I recently had a conversation with a music therapy professional that left me pondering many things. I was looking for some guidance on my private practice, and I ended up talking to a person who has spent years teaching music lessons as her music therapy private practice. Anyone who knows me knows what I feel about lessons (and if you don’t I’ll explain over the course of this blog).
Music therapy is when a music therapist works with an individual/group in order to use the therapeutic qualities of music to achieve personalized goals. This means that a music therapist will asses a person and figure out what they need help with. The categories that most music therapists assess are Communication, Academic, Musical, Motor, Emotional, and Social. In order to work with someone, a music therapist must identify that the person is lacking in one of these areas, and once this happens, the music therapist will find ways to use music to meet these needs.
I always get very frustrated when people talk about music therapists teaching people how to play an instrument. I am very bad at teaching people how to play instruments, and that is the reason why being a music educator never crossed my mind. Are lessons music therapy? Lessons can be therapeutic, but it goes back to what I said above. Teaching someone how to play an instrument has to have a therapeutic purpose. Let me share a few examples of how this can work.
1. Lessons are often used with persons with disabilities. A lot of people with disabilities live their lives being told that they can’t do things. Music therapist often use adaptive lessons to give them a sense of accomplishment that they don’t usually experience in their daily life. Music lessons with disabilities work on motor skills, cognitive skills, and it can even be helpful with emotional skills in this situation. There are other areas that music lessons can be used for, but they very from person to person.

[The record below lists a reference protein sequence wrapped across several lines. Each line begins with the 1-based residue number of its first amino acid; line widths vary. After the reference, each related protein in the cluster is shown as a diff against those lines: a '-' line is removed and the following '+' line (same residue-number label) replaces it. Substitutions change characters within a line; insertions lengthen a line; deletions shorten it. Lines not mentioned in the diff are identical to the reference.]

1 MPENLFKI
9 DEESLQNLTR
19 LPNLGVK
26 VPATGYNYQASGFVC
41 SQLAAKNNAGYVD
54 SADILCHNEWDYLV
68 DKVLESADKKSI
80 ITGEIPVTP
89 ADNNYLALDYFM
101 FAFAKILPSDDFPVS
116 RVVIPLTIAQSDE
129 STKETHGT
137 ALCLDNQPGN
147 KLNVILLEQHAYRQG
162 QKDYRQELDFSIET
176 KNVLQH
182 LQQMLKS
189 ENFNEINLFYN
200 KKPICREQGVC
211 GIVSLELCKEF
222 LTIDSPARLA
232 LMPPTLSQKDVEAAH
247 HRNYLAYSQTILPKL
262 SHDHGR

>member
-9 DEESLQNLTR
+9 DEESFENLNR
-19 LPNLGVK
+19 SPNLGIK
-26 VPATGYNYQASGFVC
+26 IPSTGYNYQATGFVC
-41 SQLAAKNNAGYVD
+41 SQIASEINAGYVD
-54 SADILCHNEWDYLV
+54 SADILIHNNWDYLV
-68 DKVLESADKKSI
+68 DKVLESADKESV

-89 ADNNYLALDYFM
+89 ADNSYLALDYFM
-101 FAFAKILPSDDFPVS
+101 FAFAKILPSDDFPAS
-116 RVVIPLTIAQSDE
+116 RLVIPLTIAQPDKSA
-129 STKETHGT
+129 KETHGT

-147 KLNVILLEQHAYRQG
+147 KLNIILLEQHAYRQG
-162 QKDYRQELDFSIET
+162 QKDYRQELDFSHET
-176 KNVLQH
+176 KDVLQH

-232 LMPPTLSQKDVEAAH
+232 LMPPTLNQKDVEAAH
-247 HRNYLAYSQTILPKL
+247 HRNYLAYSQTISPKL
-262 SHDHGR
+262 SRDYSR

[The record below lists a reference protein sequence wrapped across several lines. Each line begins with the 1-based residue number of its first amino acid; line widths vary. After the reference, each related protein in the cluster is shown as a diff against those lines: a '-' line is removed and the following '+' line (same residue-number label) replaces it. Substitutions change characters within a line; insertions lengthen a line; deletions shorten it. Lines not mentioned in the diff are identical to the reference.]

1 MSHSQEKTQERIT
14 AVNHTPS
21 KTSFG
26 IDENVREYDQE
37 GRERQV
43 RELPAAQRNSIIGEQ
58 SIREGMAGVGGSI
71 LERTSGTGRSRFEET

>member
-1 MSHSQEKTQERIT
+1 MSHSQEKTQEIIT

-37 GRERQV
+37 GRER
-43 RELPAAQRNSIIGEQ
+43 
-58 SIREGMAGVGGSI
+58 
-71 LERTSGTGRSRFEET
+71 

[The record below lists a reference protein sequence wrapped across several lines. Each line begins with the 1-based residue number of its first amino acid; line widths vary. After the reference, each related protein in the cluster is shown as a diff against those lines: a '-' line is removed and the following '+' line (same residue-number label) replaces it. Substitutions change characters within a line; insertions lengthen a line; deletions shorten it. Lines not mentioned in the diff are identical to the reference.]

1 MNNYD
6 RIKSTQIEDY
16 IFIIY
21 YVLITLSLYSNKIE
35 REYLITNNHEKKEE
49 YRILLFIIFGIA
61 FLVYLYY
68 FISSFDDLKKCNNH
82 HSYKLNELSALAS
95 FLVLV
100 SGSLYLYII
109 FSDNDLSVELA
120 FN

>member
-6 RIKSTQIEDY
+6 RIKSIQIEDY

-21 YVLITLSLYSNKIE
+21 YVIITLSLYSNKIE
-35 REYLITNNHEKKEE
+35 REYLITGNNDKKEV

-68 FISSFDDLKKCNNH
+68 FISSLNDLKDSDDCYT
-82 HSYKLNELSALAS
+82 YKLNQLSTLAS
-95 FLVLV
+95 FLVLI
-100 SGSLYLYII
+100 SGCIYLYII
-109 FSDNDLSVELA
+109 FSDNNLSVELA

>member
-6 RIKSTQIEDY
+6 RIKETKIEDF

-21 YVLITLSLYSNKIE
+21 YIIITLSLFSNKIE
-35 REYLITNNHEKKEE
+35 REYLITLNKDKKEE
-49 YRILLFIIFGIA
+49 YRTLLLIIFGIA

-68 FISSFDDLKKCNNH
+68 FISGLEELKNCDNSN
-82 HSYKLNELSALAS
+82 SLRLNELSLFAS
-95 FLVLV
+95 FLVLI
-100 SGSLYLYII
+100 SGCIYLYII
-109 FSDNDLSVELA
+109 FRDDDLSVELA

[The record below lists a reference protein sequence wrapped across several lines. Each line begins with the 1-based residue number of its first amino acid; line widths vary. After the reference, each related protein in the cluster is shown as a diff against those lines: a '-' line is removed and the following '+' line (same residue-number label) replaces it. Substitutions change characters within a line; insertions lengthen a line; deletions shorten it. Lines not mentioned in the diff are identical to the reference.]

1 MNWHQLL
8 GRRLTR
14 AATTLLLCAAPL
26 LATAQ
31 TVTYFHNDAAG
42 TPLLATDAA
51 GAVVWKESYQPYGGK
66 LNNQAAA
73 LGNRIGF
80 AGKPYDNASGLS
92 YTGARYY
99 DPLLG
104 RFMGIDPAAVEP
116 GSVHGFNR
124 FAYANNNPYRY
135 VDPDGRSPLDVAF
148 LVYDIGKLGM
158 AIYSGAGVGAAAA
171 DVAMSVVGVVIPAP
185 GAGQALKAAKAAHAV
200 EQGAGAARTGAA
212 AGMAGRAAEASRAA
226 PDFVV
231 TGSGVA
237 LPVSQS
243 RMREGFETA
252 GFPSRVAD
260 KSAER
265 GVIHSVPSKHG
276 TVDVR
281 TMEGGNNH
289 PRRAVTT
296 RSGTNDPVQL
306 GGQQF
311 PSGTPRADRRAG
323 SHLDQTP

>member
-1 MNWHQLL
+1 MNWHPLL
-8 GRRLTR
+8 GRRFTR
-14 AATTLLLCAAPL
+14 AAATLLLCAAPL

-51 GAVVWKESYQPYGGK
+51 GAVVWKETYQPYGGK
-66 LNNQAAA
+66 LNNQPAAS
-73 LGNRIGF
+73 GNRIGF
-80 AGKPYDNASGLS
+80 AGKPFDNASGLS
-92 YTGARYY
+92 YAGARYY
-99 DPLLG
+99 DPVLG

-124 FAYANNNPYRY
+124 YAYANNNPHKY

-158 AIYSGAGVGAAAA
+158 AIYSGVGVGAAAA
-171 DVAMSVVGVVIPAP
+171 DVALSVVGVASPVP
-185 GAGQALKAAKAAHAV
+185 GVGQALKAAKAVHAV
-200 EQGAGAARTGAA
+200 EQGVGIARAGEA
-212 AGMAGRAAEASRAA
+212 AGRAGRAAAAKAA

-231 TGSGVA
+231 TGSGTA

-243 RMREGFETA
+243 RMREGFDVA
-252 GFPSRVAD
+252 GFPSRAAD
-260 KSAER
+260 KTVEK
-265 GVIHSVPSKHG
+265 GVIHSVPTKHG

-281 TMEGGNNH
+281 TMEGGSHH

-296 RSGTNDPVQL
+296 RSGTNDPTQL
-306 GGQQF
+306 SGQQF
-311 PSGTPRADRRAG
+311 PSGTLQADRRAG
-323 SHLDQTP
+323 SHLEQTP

2. Lessons can be used with Veterans. In my internship we used lessons to develop a coping mechanism. Learning how to play an instrument gave the Veterans something to turn to when their PTSD got too bad or when they were up and couldn’t turn their brain off. In the VA setting lessons are typically used to benefit someone’s emotional being, their communication, and their social life.
3. Lessons can also be used in the hospital setting to help with pain management. There’s nothing that helps distract a person from what their going to than having to focus on an instrument. In this setting this works on Motor Skills, Emotions, and can even help with Academic Skills.
Now you’re probably wondering how lessons can do all of this so let’s review that. Lessons help with communication, because there’s a lot of communication that goes into learning the instrument. Yes, the therapist explains and shows how to do a lot, but the client must be able to communicate their struggles and ask questions to learn the instrument. This can also open the door by giving the client someone to trust, which can lead to them communicating a lot of other things with the therapist. Lessons can help with academic because it takes a lot of thought to learn an instrument, and if the patient really enjoys it, then it can be used as a reward to get them to do any work that they need to do. Learning an instrument helps with motor because every instrument involves Gross Motor Skills in using the arms and then fine motor skills in using the fingers. Lessons work on the emotional level because it works as an outlet. When someone is angry or sad, they can represent these feelings in the instrument. Therapists often gauge where clients are emotionally by how they play. Instruments can help the social domain because the therapist gives the client someone to socialize with. In the VA, most people who learned the guitar were later put into the guitar group for socialization.
So as you can see lessons can be a very beneficial music therapy intervention, but it only works as therapy when the therapist and client have goals that they are working on and continue to work towards those goals. Once the goals have been met, then it’s probably time for the therapist to re-evaluate and see if there are other goals that can be worked on, or it might be time to terminate the therapy. Unlike normal lessons, music therapy lessons can’t last forever and they won’t last as long as the parents are willing to pay. I hope this helps some people better understand music therapy and the function of lessons!